Wind power is something else I would be happy to embrace on a personal level, yet again, because I do not own a home, I can't do this. My local utility generates 3% of my electric supply from wind. In an interesting example of my previous point, most of that wind energy comes from wind farms installed, built, and run by an oil company. I have seen instances where well-intentioned people have tried to install wind, and were denied permits due to neighbor complaints about the noise and visual impact. No one seems to like wind power if they can see it. My own community lives within sight of about a dozen offshore oil rigs that would make excellent platforms for generating wind energy, yet most of the very environmentally-minded members of my community are fighting hard to have those oil rigs destroyed (one of these oil rigs is now the home of a new wave-power generation laboratory). The environmental community seems to be schizophrenic on issues like this, where they support it as long as it doesn't affect them in any way. No one seems to be willing to accept that there will have to be sacrifices in life-style and aesthetics in order to use alternative energy sources, especially wind.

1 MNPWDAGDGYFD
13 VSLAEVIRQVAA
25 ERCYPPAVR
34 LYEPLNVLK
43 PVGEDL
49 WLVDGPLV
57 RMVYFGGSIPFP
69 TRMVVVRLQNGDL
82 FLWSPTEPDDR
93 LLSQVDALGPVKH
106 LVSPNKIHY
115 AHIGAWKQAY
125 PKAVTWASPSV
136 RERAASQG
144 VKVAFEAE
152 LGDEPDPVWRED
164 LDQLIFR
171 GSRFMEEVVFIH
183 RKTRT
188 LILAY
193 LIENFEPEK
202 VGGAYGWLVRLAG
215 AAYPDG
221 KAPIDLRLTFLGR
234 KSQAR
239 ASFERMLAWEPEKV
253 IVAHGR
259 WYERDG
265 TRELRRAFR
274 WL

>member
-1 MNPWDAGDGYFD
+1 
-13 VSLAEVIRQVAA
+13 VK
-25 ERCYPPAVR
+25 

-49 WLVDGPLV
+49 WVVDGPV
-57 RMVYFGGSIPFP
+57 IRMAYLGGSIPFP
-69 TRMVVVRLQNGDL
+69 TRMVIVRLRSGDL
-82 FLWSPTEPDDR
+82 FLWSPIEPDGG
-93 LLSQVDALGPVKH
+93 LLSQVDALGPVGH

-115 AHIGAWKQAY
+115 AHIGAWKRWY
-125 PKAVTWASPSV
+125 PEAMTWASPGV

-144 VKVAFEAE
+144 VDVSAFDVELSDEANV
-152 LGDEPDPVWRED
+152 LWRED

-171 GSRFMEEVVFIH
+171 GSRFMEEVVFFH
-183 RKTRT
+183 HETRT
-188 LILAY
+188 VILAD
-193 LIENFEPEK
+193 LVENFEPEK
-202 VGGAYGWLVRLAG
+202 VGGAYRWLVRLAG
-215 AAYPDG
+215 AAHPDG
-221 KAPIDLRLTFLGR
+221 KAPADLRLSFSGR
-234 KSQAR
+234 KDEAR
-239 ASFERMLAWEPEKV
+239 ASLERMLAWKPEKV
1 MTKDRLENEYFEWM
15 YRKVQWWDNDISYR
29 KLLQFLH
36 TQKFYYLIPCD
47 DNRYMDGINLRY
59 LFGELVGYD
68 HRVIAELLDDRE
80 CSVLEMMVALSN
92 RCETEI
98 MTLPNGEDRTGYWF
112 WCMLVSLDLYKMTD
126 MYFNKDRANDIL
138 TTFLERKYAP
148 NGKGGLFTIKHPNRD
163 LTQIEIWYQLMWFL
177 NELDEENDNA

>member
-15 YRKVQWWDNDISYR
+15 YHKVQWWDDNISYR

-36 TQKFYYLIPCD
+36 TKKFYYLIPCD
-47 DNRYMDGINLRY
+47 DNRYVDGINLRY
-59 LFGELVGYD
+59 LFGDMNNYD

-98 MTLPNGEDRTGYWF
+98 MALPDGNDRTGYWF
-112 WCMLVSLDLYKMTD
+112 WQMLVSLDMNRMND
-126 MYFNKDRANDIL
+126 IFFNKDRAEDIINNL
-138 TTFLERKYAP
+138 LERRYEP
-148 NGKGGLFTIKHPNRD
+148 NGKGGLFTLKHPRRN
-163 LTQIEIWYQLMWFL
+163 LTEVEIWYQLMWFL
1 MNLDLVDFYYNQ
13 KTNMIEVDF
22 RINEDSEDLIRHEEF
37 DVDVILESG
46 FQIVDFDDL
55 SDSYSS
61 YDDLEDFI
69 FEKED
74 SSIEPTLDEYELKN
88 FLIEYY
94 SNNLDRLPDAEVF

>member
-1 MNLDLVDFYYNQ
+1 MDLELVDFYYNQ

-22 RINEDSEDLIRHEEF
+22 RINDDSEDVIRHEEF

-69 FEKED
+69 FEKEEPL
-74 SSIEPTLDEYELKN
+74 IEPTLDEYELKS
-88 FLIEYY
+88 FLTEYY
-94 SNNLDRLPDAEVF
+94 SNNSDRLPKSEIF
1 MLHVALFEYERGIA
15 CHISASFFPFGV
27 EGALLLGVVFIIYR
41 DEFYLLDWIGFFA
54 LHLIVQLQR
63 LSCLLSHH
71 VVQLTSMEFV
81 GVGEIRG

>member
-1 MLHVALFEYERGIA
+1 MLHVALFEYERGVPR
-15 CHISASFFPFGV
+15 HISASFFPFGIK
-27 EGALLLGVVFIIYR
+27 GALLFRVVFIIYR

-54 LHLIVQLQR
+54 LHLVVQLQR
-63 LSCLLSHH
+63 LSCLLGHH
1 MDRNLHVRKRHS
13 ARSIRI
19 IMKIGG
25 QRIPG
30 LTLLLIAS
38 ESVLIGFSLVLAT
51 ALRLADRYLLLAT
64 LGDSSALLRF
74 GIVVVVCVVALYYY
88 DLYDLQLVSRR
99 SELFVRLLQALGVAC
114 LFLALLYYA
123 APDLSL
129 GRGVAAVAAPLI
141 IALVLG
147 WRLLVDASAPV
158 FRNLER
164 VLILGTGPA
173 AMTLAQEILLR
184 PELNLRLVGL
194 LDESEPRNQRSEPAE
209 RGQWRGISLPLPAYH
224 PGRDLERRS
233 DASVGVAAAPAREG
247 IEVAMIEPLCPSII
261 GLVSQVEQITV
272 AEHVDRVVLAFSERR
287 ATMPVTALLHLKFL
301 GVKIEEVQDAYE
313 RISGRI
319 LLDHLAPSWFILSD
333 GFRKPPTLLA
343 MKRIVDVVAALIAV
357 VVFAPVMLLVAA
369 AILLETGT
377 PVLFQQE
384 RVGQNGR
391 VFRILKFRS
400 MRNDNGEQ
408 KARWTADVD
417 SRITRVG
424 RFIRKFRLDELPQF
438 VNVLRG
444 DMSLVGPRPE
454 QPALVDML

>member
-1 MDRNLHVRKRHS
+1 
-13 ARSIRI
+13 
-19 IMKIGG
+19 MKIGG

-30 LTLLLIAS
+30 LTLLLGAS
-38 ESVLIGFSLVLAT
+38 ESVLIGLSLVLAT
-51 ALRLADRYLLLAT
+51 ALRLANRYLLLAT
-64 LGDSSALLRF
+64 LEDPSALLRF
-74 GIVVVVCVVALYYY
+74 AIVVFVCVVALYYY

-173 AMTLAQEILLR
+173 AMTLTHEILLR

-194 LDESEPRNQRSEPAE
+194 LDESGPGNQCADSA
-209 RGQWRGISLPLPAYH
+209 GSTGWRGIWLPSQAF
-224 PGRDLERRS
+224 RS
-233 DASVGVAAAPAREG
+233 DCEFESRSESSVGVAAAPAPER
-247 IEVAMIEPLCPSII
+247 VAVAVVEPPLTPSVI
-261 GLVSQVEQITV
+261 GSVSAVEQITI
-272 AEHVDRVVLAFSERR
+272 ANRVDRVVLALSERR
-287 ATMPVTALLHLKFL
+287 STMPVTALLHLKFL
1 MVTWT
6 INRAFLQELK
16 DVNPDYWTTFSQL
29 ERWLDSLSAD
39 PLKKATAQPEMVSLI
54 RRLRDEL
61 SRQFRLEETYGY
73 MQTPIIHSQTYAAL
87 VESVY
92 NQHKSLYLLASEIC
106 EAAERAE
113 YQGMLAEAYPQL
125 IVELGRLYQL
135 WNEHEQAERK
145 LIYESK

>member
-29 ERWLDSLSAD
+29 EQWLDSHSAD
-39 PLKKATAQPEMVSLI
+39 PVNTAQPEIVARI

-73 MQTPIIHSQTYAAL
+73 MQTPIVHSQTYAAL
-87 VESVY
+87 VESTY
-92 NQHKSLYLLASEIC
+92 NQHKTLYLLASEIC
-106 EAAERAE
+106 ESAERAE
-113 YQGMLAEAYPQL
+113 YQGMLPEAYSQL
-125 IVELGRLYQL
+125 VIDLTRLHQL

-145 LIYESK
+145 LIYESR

Hydropower has long been controversial because it impacts very special environments such as rivers and canyons by flooding them, and has caused problems for many species of migrating fish. I've seen first hand the downstream impact in places like the Grand Canyon, where the upstream hydropower has changed the bank environment and changed habitats. The California population of migratory fish like salmon has almost been completly wiped out, down to 6% of levels 60 years ago, much of it by dam construction. http://www.calalive.org/news/newsletters/?p=37